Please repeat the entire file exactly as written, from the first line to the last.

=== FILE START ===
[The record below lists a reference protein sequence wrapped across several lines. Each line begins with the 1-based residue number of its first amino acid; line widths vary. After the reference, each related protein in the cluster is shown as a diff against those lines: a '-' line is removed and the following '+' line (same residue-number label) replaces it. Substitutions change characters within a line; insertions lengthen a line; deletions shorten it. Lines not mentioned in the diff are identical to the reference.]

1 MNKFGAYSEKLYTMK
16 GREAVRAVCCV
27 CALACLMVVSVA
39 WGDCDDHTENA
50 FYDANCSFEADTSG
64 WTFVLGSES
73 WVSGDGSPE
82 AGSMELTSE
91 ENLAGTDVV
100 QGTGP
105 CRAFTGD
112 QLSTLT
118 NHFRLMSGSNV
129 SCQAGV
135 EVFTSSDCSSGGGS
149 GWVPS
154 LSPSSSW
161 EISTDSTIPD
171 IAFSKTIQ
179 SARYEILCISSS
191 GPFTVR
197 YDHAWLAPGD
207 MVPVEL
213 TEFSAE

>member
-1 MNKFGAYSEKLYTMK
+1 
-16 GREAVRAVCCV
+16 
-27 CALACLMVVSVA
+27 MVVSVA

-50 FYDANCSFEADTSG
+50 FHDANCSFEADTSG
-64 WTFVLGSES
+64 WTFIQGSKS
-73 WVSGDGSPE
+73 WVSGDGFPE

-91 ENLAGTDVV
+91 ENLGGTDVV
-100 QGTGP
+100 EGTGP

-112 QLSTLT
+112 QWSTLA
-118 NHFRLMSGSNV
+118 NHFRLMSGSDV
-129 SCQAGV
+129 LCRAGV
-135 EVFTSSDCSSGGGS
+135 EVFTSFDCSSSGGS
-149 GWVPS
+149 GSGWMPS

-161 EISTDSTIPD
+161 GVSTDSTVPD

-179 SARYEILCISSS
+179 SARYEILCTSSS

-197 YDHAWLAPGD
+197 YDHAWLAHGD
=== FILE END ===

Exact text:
[The record below lists a reference protein sequence wrapped across several lines. Each line begins with the 1-based residue number of its first amino acid; line widths vary. After the reference, each related protein in the cluster is shown as a diff against those lines: a '-' line is removed and the following '+' line (same residue-number label) replaces it. Substitutions change characters within a line; insertions lengthen a line; deletions shorten it. Lines not mentioned in the diff are identical to the reference.]

1 MNKFGAYSEKLYTMK
16 GREAVRAVCCV
27 CALACLMVVSVA
39 WGDCDDHTENA
50 FYDANCSFEADTSG
64 WTFVLGSES
73 WVSGDGSPE
82 AGSMELTSE
91 ENLAGTDVV
100 QGTGP
105 CRAFTGD
112 QLSTLT
118 NHFRLMSGSNV
129 SCQAGV
135 EVFTSSDCSSGGGS
149 GWVPS
154 LSPSSSW
161 EISTDSTIPD
171 IAFSKTIQ
179 SARYEILCISSS
191 GPFTVR
197 YDHAWLAPGD
207 MVPVEL
213 TEFSAE

>member
-1 MNKFGAYSEKLYTMK
+1 
-16 GREAVRAVCCV
+16 
-27 CALACLMVVSVA
+27 MVVSVA

-50 FYDANCSFEADTSG
+50 FHDANCSFEADTSG
-64 WTFVLGSES
+64 WTFIQGSKS
-73 WVSGDGSPE
+73 WVSGDGFPE

-91 ENLAGTDVV
+91 ENLGGTDVV
-100 QGTGP
+100 EGTGP

-112 QLSTLT
+112 QWSTLA
-118 NHFRLMSGSNV
+118 NHFRLMSGSDV
-129 SCQAGV
+129 LCRAGV
-135 EVFTSSDCSSGGGS
+135 EVFTSFDCSSSGGS
-149 GWVPS
+149 GSGWMPS

-161 EISTDSTIPD
+161 GVSTDSTVPD

-179 SARYEILCISSS
+179 SARYEILCTSSS

-197 YDHAWLAPGD
+197 YDHAWLAHGD